Reviews from a busy week

This week I’ve read two novels and been to see a film based on a comic so I thought I’d share.

Necrophenia, the most recent Robert Rankin paperback to grace my dad’s bookshelves, was pretty much what you’d expect from the founder of far-fetched fiction. While I wouldn’t perhaps recommend it to those new to Rankin (start at The Antipope and work your way through, would be my advice. Only you needn’t bother with A Dog Called Demolition, as OneMonkey is possibly the only person who’s ever enjoyed it), others with a long-held affection for Rankinesque fantasy will probably enjoy it as much as I did (which is to say quite a bit). The themes and some characters may be familiar (Elvis Presley, rock ‘n’ roll, 1950s private detectives or specifically Lazlo Woodbine and his bar-tending friend Fangio, the Ministry of Serendipity, not to mention the transperambulation of pseudo-cosmic antimatter. Which he does, twice) and of course it does involve an other-worldly threat to the Earth (not just Brentford) and its inhabitants, which is (almost) thwarted by an unlikely sort of hero, but if you like that sort of thing (which I do) then it’s worth a read as it’s done very well. And he’s really toned down on the swearing these days (not that I particularly minded anyway).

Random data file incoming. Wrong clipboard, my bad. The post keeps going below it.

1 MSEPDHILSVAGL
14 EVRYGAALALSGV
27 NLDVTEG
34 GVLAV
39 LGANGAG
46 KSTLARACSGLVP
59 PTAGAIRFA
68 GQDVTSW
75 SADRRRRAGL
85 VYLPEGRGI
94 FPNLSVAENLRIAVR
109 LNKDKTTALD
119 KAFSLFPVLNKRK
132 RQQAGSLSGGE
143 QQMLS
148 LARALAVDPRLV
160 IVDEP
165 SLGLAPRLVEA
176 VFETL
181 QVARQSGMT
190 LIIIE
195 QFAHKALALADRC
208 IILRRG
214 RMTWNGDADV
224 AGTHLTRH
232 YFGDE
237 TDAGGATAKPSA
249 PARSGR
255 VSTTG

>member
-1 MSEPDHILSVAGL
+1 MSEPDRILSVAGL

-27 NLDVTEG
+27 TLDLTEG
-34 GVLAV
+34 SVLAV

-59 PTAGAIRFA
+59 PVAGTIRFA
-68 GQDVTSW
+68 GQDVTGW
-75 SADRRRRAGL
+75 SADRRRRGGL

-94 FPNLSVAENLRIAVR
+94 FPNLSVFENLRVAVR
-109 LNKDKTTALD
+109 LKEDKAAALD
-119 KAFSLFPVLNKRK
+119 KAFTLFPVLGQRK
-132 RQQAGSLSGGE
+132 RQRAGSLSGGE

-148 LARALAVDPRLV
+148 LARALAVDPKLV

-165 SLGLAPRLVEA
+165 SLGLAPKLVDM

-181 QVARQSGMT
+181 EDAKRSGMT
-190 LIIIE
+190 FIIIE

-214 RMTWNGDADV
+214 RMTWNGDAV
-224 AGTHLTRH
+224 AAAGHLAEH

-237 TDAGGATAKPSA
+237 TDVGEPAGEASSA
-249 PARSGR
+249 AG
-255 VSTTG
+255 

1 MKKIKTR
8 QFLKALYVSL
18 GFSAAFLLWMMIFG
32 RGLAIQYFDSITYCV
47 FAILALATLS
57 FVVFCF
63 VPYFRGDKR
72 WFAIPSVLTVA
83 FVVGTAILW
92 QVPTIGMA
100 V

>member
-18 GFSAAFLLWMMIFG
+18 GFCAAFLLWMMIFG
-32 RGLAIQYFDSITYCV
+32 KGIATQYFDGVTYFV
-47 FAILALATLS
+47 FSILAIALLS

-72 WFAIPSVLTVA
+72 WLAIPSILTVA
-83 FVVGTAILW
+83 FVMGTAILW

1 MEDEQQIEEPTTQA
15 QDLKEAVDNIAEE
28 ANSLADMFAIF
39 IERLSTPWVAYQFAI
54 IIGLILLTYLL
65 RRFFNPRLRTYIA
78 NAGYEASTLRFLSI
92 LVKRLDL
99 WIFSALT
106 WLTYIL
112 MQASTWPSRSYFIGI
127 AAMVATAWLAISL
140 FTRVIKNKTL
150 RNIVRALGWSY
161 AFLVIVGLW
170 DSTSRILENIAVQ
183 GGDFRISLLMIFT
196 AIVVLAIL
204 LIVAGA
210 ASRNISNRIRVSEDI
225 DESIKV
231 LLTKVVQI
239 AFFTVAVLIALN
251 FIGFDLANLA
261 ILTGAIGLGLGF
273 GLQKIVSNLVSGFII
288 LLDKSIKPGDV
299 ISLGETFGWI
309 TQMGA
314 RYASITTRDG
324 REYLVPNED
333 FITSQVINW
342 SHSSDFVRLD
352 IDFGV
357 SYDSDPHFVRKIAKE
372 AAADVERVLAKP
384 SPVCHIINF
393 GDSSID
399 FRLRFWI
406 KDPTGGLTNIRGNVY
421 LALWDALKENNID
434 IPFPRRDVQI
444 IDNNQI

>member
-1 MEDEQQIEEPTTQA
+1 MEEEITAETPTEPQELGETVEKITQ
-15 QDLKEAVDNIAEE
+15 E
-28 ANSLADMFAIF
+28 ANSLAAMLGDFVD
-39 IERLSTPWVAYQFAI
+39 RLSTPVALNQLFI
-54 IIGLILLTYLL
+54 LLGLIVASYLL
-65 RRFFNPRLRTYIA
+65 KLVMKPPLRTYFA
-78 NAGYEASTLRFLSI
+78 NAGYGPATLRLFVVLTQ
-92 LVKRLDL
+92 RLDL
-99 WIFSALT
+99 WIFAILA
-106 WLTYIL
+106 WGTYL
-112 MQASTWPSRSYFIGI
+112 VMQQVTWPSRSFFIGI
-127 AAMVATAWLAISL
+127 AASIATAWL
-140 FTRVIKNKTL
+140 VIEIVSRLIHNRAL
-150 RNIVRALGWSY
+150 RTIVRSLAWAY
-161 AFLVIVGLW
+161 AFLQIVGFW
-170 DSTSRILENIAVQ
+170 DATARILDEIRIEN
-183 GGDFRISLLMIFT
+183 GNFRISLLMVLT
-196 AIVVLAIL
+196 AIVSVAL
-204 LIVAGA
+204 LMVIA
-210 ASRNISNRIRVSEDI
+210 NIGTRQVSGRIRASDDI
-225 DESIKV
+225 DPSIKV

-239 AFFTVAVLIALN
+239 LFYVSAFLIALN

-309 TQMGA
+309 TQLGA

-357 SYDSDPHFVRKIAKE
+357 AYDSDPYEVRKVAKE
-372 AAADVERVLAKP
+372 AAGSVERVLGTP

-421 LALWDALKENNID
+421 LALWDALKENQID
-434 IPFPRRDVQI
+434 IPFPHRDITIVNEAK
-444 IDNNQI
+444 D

The other book I borrowed from my dad (I’m not being tight, it’s an eco thing. Well OK, but I’m not just being tight) was Lullaby Town by Robert Crais, a 1990s contemporary-set novel featuring LA private detective Elvis Cole. I’ve read a few Elvis Cole novels now, and I like the character (and his friend Joe Pike: cat-loving, vegetarian, largely silent tough guy who wears shades no matter how dark it is), and I usually enjoy the plot (enough human interest without being soft, enough violence to be plausible without straying into brutal). However, the thing that really bothers me is the excess of description – yes I know it might tell you something about the bad guy that he’s wearing green socks with a sharp suit, but when he’s pointing a gun at Elvis Cole I don’t need to know which side his hair’s parted or what make of gun it is. And since it’s written in the first person, are we supposed to believe that Cole has noted all these details in the middle of the action? As usual, all the brand names mean nothing to me so maybe it would be better to say expensive/cheap/mid-range/out-moded rather than relying on all readers being familiar with American brands. That aside, Lullaby Town was a fairly fast and satisfying read: Peter, an immature, self-centred film director wants to find the wife and child he walked out on ten years earlier, before his success – all in a day’s work for Elvis Cole, but then it gets a bit more complicated and Peter learns the hard way that money can’t buy him everything, and dealing with the mafia isn’t as easy as it looks on the big screen.